Sundown Syndrome or “sundowning” is not a disease unto itself but a symptom of early Dementia or Alzheimer’s disease. Studies show that about 20% of people with Dementia or Alzheimer’s disease will experience some level of sundowning. However, an individual may experience sundowning without being officially diagnosed with Dementia or Alzheimer’s disease. According to Mayo Clinic, the cause of sundowning still isn’t known but is often labeled when certain traits are displayed. So is it serious? Some of the traits of sundowning may cause the individual harm and WebMD says sundowning is a common cause of caregiver burnout. Let’s look at how the experts describe sundowning.
According to an article by Psychiatry Investigation posted on the National Center for Biotechnology Information, “Sundown syndrome, also known as sundowning, is a common clinical phenomenon manifested by the emergence or increment of neuropsychiatric symptoms in the late afternoon, evening or at night. It particularly occurs among cognitively impaired, demented, or institutionalized elderly patients.”
Some of the “neuropsychiatric symptoms” that may be displayed are:
- Pacing the Floor
- Repetitive actions
The confusion, disorientation and wandering can be most concerning for caregivers as a person who is sundowning may wander off and get lost. The combativeness also poses a threat to both the individual and the caregiver as restraint may be required to keep the individual from harming themselves or others. All of these require a much higher level of care than someone who does not have sundown syndrome. The intensity and duration of these symptoms are not always the same. Some factors that may increase the severity of the symptoms are fatigue, pain, over medication, low lighting, lack of exercise, infections, and a noisy sleeping environment. Nutrition may also play a part in the level and frequency of the symptoms.
Here are some suggestions to help minimize the intensity and number of symptoms that may be displayed:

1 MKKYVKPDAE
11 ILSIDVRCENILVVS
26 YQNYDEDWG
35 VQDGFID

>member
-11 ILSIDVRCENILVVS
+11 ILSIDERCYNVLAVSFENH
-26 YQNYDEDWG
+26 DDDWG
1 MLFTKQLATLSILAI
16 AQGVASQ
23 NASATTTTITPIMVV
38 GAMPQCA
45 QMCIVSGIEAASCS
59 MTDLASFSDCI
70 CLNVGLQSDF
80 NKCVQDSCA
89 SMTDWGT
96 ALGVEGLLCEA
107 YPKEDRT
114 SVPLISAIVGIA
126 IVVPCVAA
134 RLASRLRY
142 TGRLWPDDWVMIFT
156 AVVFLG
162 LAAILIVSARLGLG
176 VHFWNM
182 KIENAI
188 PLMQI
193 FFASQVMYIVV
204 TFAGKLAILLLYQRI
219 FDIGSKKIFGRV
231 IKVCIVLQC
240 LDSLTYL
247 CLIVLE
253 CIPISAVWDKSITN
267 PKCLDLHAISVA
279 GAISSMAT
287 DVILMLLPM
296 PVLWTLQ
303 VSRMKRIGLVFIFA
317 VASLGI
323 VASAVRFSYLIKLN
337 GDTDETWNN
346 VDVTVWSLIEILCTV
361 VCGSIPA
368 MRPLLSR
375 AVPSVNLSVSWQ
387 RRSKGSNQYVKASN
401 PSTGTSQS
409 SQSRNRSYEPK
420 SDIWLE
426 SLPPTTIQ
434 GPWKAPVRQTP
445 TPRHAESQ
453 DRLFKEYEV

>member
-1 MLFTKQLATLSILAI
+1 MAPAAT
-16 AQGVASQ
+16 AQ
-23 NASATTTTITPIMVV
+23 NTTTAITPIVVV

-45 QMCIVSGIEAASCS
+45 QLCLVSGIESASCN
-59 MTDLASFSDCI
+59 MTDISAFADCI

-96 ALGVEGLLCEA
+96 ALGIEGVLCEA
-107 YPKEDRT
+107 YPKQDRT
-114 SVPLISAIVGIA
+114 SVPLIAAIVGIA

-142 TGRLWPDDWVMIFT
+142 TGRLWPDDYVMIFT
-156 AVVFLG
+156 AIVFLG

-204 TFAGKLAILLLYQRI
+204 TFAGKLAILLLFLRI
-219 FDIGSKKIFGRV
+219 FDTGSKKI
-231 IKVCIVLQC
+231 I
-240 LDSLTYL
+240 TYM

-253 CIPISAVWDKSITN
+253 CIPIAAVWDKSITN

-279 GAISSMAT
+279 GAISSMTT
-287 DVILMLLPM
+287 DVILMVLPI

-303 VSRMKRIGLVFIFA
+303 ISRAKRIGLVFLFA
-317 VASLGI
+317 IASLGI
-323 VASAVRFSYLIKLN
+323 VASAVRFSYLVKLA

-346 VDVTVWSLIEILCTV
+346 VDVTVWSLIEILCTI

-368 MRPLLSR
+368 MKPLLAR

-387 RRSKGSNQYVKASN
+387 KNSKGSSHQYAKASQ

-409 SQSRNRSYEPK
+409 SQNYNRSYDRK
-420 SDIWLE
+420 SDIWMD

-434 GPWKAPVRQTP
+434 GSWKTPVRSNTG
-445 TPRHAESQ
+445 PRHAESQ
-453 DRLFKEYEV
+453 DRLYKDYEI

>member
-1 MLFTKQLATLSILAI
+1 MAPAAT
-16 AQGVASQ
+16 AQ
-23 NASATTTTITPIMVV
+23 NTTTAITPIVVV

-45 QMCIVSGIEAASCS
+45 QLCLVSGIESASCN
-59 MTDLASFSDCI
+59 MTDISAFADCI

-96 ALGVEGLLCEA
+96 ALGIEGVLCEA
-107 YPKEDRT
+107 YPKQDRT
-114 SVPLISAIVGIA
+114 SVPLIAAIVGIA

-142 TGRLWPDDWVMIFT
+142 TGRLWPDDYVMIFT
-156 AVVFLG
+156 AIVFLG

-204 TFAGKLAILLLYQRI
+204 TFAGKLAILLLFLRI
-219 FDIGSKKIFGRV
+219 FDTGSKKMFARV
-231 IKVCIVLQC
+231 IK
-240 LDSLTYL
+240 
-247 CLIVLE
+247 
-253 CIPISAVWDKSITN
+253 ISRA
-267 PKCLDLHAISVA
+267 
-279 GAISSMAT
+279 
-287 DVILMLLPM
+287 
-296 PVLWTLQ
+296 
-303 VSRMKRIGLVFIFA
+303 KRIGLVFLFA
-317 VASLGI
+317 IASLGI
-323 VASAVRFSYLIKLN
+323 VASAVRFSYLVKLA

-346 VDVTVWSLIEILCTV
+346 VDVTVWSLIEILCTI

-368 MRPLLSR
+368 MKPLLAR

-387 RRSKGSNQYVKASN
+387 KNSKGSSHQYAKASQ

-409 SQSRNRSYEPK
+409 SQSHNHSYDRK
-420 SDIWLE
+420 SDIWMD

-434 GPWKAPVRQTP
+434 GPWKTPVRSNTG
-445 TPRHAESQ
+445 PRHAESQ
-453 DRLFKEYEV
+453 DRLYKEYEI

- Increase or encourage exercise
- Limit sugar and caffeine intake
- Limit or remove daytime naps
- Schedule earlier dinner service
- Well lit rooms to limit shadows
- Surround with familiar items such as photographs
The Mayo Clinic reports “research suggests that a low dose of melatonin — a naturally occurring hormone that induces sleepiness — in combination with exposure to bright light during the day may help minimize the disorientation associated with sundowning.” Additionally, WebMD suggests “light therapy, the exposure to bright lights during the day may reduce some sundowning symptoms, especially when used in combination with exercise, like walking.” If you are paying attention, you will notice that exercise to reduce the energy level of the individual is a common theme! Be sure to consult your parent’s doctor for potential medical treatment. Although antipsychotic medications are very widely used to manage symptoms of sundowning, there is limited information on this particular treatment.
If you are the caregiver of someone who exhibits sundowning, the best approach is to be calm and reassuring. Try to minimize activities occurring around the individual to limit confusion. You may also want to provide some form of distraction to attempt to help them focused. Avoid arguing or getting excited yourself and remain composed. Try to give positive commands as opposed to negative commands when instructing as negative commands may cause additional confusion. Finally, tactics that work for one individual with sundowners may not be affective for another; in fact they may actually aggravate the situation! There is a reason sundowning is a common cause of caregiver burnout so prepare yourself!
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